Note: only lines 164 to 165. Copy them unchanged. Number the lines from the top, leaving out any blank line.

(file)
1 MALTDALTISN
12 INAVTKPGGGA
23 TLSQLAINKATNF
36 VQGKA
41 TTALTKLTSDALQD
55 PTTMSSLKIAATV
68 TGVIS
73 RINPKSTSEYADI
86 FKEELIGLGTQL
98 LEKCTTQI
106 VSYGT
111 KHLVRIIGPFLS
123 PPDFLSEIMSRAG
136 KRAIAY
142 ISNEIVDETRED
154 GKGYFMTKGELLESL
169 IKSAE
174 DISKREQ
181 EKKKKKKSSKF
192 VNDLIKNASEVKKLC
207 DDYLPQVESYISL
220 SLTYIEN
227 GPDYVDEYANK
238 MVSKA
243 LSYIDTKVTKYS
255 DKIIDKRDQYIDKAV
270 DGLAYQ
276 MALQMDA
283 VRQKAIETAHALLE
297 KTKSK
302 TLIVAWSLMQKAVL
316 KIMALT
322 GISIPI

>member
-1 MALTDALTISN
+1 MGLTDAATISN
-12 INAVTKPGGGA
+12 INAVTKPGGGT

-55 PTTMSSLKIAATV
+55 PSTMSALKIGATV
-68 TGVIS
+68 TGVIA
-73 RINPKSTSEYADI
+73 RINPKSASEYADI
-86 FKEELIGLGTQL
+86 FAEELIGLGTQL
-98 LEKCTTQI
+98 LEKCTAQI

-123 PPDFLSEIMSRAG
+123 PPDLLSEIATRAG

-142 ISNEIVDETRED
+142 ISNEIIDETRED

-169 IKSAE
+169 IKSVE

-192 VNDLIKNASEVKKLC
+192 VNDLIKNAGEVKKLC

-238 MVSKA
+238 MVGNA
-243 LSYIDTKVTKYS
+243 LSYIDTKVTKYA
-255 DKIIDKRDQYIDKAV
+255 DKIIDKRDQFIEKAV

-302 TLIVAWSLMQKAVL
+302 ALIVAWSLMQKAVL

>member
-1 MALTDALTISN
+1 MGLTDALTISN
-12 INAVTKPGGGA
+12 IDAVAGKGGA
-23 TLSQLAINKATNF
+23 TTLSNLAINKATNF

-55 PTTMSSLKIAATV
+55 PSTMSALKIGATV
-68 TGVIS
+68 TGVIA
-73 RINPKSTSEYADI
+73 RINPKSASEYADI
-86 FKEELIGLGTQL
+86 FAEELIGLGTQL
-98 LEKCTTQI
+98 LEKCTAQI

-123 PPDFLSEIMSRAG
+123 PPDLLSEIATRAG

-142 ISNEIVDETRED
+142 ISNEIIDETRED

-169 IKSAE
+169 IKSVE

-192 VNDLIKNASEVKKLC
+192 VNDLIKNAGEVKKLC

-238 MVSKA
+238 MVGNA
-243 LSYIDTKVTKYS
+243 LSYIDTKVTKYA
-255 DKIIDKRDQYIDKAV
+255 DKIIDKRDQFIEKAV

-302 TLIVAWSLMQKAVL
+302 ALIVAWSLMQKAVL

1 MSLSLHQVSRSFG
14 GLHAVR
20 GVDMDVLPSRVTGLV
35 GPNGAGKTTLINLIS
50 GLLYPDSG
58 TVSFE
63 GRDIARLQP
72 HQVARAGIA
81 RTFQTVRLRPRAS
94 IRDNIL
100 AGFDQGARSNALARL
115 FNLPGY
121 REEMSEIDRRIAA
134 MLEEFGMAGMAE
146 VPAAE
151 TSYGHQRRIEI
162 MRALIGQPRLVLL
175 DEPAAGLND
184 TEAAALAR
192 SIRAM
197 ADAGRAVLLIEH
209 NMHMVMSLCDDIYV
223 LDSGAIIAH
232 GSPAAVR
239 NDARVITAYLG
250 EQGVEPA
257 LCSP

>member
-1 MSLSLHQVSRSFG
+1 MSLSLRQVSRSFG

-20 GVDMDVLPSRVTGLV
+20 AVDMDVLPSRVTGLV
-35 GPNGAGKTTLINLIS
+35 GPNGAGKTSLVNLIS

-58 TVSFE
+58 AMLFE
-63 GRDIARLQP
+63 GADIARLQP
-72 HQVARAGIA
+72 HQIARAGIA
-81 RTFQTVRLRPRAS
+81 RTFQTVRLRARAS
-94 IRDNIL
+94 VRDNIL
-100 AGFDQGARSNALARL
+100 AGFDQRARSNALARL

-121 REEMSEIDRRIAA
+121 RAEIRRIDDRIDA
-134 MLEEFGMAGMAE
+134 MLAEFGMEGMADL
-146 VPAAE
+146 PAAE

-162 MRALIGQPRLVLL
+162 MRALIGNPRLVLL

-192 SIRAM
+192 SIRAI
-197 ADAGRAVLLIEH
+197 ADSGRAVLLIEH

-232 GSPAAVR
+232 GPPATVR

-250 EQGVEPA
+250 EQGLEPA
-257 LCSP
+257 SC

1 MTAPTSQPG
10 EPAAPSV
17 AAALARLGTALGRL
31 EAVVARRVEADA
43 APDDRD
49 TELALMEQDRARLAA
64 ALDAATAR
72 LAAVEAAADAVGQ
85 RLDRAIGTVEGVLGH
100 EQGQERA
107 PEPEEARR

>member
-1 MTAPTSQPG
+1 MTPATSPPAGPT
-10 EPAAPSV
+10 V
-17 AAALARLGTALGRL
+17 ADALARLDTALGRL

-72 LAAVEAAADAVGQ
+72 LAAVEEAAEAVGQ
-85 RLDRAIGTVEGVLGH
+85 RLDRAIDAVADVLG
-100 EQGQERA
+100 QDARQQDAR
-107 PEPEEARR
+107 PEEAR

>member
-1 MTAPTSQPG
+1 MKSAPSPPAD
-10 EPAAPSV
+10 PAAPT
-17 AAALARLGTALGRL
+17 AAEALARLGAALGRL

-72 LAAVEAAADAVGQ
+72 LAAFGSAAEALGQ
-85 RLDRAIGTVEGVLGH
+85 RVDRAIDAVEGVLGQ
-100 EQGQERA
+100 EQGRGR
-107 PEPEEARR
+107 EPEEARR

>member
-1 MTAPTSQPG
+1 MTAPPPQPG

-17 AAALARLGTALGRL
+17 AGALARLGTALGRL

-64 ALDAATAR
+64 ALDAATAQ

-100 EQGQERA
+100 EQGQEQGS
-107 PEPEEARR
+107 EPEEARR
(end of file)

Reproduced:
17 AAALARLGTALGRL
31 EAVVARRVEADA